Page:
‘Transience’ not as cut-and-dry as GESO says

Last week, the Graduate Employees and Students Organization published its report, “Blackboard Blues: Yale Teachers on Yale Teaching,” which addresses Yale’s reliance on temporary instructors. We commend GESO for taking on this fight, but are disappointed with its misguided approach, which is inevitably tainted by GESO’s own agenda.

“Blackboard Blues” reports that 47 percent of the faculty listed as primary instructors at Yale College are actually transient teachers — a group that includes graduate student teachers, lecturers and adjunct instructors. The report also says that Yale’s reported student-faculty ratio of 7:1 is actually nearly twice that, and it includes the smoking gun statistic that 70 percent of undergraduate teaching hours are performed by transient teachers. Such reliance on transient teachers, who lack the institutional support to provide quality instruction, impedes education, argues the report, which proposes two solutions. The first is the creation of more tenure track positions — positions that GESO members would undoubtedly be happy to fill. The second, unsurprisingly, is the creation of a graduate students’ union to improve working conditions, and thus teaching quality.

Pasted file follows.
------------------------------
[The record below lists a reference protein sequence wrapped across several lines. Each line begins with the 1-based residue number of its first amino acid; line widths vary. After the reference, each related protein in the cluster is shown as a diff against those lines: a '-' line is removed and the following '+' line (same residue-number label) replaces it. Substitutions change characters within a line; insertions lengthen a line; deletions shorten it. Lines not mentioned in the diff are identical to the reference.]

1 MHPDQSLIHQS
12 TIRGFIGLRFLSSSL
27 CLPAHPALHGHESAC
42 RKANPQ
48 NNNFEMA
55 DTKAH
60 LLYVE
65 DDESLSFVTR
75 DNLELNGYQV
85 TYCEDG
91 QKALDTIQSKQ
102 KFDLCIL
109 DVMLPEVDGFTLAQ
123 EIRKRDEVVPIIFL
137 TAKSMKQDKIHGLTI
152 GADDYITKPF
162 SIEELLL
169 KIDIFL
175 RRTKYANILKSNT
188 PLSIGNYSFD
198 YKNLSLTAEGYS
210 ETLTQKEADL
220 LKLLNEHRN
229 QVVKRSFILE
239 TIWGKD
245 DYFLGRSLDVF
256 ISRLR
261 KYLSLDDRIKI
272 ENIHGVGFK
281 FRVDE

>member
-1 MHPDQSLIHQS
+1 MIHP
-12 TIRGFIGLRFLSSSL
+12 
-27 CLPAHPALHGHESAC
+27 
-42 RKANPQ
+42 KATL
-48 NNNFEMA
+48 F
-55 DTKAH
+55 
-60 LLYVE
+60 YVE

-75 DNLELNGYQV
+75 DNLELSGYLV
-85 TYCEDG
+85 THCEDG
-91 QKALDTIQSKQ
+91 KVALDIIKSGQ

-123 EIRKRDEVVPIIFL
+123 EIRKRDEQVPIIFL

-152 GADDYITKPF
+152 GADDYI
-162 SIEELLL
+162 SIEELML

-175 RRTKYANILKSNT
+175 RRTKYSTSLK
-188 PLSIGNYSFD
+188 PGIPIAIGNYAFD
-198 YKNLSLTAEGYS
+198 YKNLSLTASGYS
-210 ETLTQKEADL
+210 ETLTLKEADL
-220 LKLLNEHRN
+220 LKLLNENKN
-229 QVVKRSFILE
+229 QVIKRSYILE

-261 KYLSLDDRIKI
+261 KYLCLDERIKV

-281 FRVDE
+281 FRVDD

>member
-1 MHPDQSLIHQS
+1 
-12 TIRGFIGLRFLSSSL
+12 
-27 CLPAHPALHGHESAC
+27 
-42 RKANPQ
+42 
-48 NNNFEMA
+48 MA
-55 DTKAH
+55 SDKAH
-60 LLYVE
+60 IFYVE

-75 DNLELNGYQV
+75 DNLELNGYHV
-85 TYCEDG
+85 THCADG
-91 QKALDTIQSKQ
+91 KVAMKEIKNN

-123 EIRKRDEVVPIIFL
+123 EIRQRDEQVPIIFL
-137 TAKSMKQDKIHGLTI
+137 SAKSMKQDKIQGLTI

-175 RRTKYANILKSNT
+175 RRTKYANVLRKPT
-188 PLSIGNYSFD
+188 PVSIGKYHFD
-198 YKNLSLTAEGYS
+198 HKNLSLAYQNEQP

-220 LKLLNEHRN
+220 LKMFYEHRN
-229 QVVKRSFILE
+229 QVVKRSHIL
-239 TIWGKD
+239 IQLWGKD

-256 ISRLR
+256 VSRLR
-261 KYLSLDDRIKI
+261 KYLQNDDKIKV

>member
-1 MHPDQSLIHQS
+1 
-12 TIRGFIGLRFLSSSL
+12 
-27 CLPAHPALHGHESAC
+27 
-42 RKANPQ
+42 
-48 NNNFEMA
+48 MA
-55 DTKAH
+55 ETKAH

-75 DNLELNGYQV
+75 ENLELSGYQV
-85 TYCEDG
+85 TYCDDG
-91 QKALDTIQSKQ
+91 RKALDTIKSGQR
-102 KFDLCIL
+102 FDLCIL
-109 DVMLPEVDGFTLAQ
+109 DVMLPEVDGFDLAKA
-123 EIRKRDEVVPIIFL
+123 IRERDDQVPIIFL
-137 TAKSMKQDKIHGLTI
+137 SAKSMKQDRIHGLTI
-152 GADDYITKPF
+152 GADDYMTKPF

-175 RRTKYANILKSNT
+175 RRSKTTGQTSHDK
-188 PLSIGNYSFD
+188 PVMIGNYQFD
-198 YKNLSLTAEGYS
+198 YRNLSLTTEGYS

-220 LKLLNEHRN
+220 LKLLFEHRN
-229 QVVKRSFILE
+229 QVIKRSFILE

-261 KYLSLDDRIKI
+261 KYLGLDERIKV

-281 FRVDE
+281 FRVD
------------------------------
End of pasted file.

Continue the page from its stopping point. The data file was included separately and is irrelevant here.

The report is so single-minded in its approach and solutions — and so poorly reflects our true experience — that we wonder how much it is really about improving undergraduate teaching and how much is simply a political move by GESO.

GESO’s use of the word “transient” is problematic. By labeling all non-tenured faculty “transient,” GESO ignores important distinctions among them and demeans their contributions to undergraduate teaching. In this way, the report illuminates a larger problem: a University culture that insists only tenured professors are valuable. GESO’s argument rests on this blatantly false assumption. As students, we laud those of our instructors who have no interest in research or publication, and whose love for teaching alone keeps them here year after year. Often, these instructors are senior lecturers whose contract renewals are essentially a formality. And as for the graduate teachers themselves — whose work the report also demeans — many of us have had classes we passed only because of an explanatory-whiz of a teaching assistant.

But TAs don’t replace good professors, and an overreliance on visiting faculty can create a revolving-door of professors that leaves students in the lurch. Visiting professors should supplement full-time professors, not replace them. These concerns warrant a critical examination of the role of non-tenured faculty, and we are disappointed the academic review did not include one. We urge the administration to expand tenure opportunities or consider ways to increase institutional support for deserving faculty. At the same time, however, the contributions of our non-tenured faculty should be recognized.

Whether or not the University decides to overhaul the tenure system, we encourage more discussion of the role of these so-called “transient” faculty in our education. But we hope the administration seeks input on how to improve teaching from us, the students, and not the teaching assistants who primarily have their own job security in mind.